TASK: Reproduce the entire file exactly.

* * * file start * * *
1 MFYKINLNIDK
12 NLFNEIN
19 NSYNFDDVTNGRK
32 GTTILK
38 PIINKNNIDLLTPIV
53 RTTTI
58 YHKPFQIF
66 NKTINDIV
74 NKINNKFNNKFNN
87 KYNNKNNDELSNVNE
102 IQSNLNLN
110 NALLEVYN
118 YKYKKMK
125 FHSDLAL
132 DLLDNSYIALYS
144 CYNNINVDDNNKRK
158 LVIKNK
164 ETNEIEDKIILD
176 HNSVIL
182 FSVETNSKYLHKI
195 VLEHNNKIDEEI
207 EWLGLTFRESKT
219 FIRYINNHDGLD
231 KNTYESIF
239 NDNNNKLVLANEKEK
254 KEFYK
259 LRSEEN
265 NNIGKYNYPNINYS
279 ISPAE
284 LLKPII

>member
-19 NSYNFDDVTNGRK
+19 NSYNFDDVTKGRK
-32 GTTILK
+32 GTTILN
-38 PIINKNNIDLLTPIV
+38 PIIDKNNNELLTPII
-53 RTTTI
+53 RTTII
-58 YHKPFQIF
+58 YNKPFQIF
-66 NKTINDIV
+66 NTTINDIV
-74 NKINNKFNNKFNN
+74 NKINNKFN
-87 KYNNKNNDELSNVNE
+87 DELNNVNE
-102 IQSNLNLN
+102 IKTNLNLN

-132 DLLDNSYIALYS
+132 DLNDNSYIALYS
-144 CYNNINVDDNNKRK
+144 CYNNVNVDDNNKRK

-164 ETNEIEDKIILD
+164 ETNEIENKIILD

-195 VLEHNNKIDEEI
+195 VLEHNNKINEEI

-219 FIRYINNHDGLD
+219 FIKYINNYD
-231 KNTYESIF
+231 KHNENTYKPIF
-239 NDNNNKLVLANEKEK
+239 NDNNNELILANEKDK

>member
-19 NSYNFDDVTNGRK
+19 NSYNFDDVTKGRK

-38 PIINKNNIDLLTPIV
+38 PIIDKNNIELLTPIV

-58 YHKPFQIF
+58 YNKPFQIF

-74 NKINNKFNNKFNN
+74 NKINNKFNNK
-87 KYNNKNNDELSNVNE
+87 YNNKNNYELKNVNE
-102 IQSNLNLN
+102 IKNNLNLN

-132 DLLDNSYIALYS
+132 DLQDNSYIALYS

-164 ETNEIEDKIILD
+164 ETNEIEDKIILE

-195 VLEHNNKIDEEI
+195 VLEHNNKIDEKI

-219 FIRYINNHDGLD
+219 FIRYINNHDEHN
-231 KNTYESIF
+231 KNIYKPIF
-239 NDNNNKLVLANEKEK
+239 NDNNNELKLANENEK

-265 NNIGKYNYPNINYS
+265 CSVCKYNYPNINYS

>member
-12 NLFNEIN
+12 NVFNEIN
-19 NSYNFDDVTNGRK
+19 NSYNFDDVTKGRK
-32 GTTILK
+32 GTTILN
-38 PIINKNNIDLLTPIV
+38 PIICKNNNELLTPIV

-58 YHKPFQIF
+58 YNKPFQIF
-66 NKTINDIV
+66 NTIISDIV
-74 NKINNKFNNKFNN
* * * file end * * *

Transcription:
1 MFYKINLNIDK
12 NLFNEIN
19 NSYNFDDVTNGRK
32 GTTILK
38 PIINKNNIDLLTPIV
53 RTTTI
58 YHKPFQIF
66 NKTINDIV
74 NKINNKFNNKFNN
87 KYNNKNNDELSNVNE
102 IQSNLNLN
110 NALLEVYN
118 YKYKKMK
125 FHSDLAL
132 DLLDNSYIALYS
144 CYNNINVDDNNKRK
158 LVIKNK
164 ETNEIEDKIILD
176 HNSVIL
182 FSVETNSKYLHKI
195 VLEHNNKIDEEI
207 EWLGLTFRESKT
219 FIRYINNHDGLD
231 KNTYESIF
239 NDNNNKLVLANEKEK
254 KEFYK
259 LRSEEN
265 NNIGKYNYPNINYS
279 ISPAE
284 LLKPII

>member
-19 NSYNFDDVTNGRK
+19 NSYNFDDVTKGRK
-32 GTTILK
+32 GTTILN
-38 PIINKNNIDLLTPIV
+38 PIIDKNNNELLTPII
-53 RTTTI
+53 RTTII
-58 YHKPFQIF
+58 YNKPFQIF
-66 NKTINDIV
+66 NTTINDIV
-74 NKINNKFNNKFNN
+74 NKINNKFN
-87 KYNNKNNDELSNVNE
+87 DELNNVNE
-102 IQSNLNLN
+102 IKTNLNLN

-132 DLLDNSYIALYS
+132 DLNDNSYIALYS
-144 CYNNINVDDNNKRK
+144 CYNNVNVDDNNKRK

-164 ETNEIEDKIILD
+164 ETNEIENKIILD

-195 VLEHNNKIDEEI
+195 VLEHNNKINEEI

-219 FIRYINNHDGLD
+219 FIKYINNYD
-231 KNTYESIF
+231 KHNENTYKPIF
-239 NDNNNKLVLANEKEK
+239 NDNNNELILANEKDK

>member
-19 NSYNFDDVTNGRK
+19 NSYNFDDVTKGRK

-38 PIINKNNIDLLTPIV
+38 PIIDKNNIELLTPIV

-58 YHKPFQIF
+58 YNKPFQIF

-74 NKINNKFNNKFNN
+74 NKINNKFNNK
-87 KYNNKNNDELSNVNE
+87 YNNKNNYELKNVNE
-102 IQSNLNLN
+102 IKNNLNLN

-132 DLLDNSYIALYS
+132 DLQDNSYIALYS

-164 ETNEIEDKIILD
+164 ETNEIEDKIILE

-195 VLEHNNKIDEEI
+195 VLEHNNKIDEKI

-219 FIRYINNHDGLD
+219 FIRYINNHDEHN
-231 KNTYESIF
+231 KNIYKPIF
-239 NDNNNKLVLANEKEK
+239 NDNNNELKLANENEK

-265 NNIGKYNYPNINYS
+265 CSVCKYNYPNINYS

>member
-12 NLFNEIN
+12 NVFNEIN
-19 NSYNFDDVTNGRK
+19 NSYNFDDVTKGRK
-32 GTTILK
+32 GTTILN
-38 PIINKNNIDLLTPIV
+38 PIICKNNNELLTPIV

-58 YHKPFQIF
+58 YNKPFQIF
-66 NKTINDIV
+66 NTIISDIV
-74 NKINNKFNNKFNN